Several instruments, including the BICEP/Keck series of instruments,11 and QUaD12 have modulated their polarization sensitivity by rotating the entire instrument about the telescope boresight. This approach has the advantage of only requiring moving parts outside the cryogenic space. A disadvantage is that while the polarization sensitivity rotates, beam and instrumental systematic effects also rotate. Those systematic effects can be separated from the true sky signal in data analysis.11 So far, the mechanical components required for boresight rotation have been too large and heavy for use in balloon missions.
The Maxipol13 and EBEX experiments14 use continuously rotating HWPs, and BICEP1 used Faraday rotation modules15 for one season of observations. These modulators were located near the focal plane of the instrument. This season of ACTPol, as well as the upcoming Advanced ACT instrument, also uses a continuously rotating HWP near the focal plane.10 Continuous rotation has the ability to modulate the sky signal up to an audio frequency above the detector 1/f knee. On the other hand, continuous modulation limits the maximum scan speed across the sky (the instrument can scan no faster than a fraction of a beam per modulation cycle time). A slower scan could move the signal closer to the detector 1/f knee and could limit the ability of the instrument to simultaneously map CMB temperature anisotropies.
Like boresight rotation, placing the modulator near the focal plane has the disadvantage of modulating the telescope’s instrumental polarization and beam systematics along with the true sky signal. The ABS team16 addressed this by placing their continuously rotating HWP at ambient temperature skyward of the entire telescope, so it only modulates the sky signal and not instrument systematics. However, differential loss and differential reflection lead to modulation-synchronous detector signals that they needed to remove in their data analysis.
A complimentary technology to HWPs is the variable-delay polarization modulator, such as the one used in the CLASS instrument.17 This device consists of a wire grid suspended at a distance above a flat mirror. Modulation is accomplished by either varying the mirror-grid distance or fixing the distance and rotating the entire device. Understanding the device performance requires physical optics modeling,18 which is similar to the situation with other modulators. The device is fabricated from conventional materials and can operate at ambient temperature, but suspending the wire grid becomes technologically challenging for large diameters. In its variable-distance mode, the device modulates both linear and circular polarizations, which is a disadvantage when observing sources such as the CMB which are almost totally linearly polarized.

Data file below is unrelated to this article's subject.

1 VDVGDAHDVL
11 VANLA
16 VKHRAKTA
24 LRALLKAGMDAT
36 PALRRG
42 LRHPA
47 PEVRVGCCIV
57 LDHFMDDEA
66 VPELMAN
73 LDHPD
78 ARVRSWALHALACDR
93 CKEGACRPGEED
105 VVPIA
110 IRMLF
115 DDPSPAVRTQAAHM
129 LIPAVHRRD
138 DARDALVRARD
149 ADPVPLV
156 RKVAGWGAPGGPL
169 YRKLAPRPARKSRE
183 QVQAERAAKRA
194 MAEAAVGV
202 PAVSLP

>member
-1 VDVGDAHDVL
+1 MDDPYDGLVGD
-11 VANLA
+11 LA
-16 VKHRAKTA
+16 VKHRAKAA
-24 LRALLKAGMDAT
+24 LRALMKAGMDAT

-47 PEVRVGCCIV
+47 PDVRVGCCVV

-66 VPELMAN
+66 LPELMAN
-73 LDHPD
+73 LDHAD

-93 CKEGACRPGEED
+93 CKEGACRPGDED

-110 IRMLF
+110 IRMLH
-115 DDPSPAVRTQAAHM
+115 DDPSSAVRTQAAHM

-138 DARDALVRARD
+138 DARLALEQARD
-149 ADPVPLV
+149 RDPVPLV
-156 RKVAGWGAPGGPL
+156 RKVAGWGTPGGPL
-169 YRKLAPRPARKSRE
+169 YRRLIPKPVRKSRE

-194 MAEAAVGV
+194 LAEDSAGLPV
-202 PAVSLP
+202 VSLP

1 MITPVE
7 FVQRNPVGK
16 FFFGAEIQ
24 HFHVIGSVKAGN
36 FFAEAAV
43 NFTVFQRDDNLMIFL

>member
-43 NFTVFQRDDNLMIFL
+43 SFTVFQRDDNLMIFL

For Spider, we installed a HWP at liquid helium temperature skyward of each telescope. This means that it does not modulate beam or instrumental systematics, enabling those to be more easily separated from sky signals. Since Spider scans rapidly to modulate the sky signal well above the detector 1/f knee, we did not need to use continuous polarization modulation. Instead, we stepped the HWP to a different angle twice each day. Since the HWP was not moving during observations, unlike the continuous-modulation systems, differential loss and differential transmission did not inject any spurious signals into the detectors. We selected a set of HWP angles that will allow us to combine maps to measure the true polarization on the sky and isolate the effects of beam systematics, HWP differential transmission, and HWP modulation efficiency.19,20
B. Mechanical approaches
Our motor solution differs from the methods used by some other experiments in the field. The torque for the HWP rotation mechanisms in Maxipol,13 EBEX,14 BLASTPol,21 POLARBEAR,22 and PILOT23 is provided via a rotating shaft fed through the vacuum wall of the cryostat. Since Spider is an array of six telescopes in a single cryostat, having six independent rotating shaft feed-throughs is undesirable. We therefore chose to use cryogenic stepper motors. This means that the only connections outside the cryostat for a single mechanism are four high-current (∼1 A) wires and 14 low current angle encoder readout wires